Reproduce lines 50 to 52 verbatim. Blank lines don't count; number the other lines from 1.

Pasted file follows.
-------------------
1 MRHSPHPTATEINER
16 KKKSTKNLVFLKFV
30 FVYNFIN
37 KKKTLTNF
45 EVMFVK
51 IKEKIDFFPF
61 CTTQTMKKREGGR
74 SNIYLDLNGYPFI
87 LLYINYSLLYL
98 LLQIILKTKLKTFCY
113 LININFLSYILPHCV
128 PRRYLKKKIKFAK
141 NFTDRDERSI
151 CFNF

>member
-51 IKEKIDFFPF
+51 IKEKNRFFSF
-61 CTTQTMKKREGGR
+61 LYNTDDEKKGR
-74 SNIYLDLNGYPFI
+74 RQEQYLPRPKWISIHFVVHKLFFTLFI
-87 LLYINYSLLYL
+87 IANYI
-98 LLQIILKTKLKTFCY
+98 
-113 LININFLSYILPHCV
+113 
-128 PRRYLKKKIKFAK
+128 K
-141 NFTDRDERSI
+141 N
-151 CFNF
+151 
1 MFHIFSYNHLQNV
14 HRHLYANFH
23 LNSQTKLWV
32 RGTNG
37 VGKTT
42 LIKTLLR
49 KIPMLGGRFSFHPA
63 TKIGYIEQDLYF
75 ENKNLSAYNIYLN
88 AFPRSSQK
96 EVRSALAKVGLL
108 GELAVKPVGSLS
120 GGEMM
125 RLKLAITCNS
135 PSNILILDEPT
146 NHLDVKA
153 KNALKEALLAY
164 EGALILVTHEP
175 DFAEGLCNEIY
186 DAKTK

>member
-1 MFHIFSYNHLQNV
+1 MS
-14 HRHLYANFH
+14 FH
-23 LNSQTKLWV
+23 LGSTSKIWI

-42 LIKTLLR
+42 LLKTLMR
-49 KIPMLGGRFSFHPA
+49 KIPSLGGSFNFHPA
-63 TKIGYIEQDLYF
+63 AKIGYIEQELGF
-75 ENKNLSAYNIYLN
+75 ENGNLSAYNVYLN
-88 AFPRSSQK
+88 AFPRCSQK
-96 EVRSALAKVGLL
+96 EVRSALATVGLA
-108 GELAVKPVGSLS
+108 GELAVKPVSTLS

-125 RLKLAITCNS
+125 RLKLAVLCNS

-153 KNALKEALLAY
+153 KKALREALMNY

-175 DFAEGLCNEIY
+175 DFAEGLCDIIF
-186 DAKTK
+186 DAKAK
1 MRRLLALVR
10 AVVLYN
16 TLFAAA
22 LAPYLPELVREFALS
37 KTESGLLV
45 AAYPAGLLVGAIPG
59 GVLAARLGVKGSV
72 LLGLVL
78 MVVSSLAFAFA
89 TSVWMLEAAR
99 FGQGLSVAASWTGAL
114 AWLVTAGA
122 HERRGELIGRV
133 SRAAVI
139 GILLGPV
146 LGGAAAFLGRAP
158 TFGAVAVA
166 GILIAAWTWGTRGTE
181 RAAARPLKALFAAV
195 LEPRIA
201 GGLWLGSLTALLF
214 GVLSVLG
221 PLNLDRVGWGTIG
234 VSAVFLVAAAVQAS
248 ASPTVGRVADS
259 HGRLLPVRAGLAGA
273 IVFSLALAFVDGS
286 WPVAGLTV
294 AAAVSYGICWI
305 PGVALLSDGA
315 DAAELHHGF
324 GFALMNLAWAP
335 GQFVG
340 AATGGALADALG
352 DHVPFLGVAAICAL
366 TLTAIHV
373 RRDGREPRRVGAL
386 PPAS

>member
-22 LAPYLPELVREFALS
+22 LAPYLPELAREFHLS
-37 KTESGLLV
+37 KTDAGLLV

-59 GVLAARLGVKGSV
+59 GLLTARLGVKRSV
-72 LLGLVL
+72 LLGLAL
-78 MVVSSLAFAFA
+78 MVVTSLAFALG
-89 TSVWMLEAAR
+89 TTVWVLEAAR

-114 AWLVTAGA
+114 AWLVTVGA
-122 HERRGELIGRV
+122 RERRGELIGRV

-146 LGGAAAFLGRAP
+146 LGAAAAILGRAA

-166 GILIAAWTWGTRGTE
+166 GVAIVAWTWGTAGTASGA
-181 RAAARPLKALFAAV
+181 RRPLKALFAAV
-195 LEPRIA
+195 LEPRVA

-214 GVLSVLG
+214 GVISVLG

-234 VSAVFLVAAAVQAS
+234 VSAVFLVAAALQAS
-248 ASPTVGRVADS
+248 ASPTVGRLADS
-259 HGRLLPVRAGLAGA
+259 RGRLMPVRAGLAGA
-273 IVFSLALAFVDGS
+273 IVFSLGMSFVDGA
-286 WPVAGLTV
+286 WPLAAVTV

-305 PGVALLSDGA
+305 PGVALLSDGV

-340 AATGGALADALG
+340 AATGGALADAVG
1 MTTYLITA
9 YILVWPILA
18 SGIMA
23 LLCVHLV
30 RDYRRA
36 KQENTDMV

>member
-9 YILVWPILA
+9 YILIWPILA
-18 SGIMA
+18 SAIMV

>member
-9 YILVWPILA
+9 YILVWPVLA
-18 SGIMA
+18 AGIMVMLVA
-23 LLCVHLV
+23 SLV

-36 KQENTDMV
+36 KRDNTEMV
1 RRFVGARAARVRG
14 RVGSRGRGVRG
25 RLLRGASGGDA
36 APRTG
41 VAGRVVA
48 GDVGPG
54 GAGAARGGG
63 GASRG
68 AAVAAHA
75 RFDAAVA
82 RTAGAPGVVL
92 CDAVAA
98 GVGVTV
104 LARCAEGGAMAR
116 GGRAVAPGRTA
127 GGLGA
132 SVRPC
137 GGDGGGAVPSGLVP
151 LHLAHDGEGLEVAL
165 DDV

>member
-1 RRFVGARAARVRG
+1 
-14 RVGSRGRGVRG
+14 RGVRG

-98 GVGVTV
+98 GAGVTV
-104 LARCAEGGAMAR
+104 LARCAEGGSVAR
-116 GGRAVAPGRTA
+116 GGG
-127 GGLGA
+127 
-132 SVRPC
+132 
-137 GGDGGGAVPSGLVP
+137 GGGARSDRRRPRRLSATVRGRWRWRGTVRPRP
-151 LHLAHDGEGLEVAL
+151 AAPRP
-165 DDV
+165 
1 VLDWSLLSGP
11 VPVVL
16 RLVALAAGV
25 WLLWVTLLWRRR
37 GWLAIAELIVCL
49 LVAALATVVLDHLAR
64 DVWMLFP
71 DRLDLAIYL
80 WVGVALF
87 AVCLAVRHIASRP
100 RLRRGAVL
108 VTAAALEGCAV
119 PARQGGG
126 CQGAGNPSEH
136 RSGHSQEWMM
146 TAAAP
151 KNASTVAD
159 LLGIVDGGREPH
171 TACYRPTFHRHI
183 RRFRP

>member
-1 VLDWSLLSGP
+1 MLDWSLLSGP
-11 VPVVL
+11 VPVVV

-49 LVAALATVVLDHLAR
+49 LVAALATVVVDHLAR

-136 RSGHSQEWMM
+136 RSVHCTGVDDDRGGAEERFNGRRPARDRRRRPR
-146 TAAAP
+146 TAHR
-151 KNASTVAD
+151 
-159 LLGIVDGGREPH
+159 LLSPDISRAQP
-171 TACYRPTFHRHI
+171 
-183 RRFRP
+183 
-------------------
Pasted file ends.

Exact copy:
153 KNALKEALLAY
164 EGALILVTHEP
175 DFAEGLCNEIY